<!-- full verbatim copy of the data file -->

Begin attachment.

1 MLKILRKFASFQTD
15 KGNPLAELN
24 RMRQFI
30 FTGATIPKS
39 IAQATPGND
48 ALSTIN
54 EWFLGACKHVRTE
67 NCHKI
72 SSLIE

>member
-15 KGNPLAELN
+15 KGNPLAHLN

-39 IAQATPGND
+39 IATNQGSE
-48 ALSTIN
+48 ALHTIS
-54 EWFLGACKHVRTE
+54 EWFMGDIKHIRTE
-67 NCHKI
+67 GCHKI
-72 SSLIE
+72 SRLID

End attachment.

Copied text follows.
1 MLKILRKFASFQTD
15 KGNPLAELN
24 RMRQFI
30 FTGATIPKS
39 IAQATPGND
48 ALSTIN
54 EWFLGACKHVRTE
67 NCHKI
72 SSLIE

>member
-15 KGNPLAELN
+15 KGNPLAHLN

-39 IAQATPGND
+39 IATNQGSE
-48 ALSTIN
+48 ALHTIS
-54 EWFLGACKHVRTE
+54 EWFMGDIKHIRTE
-67 NCHKI
+67 GCHKI
-72 SSLIE
+72 SRLID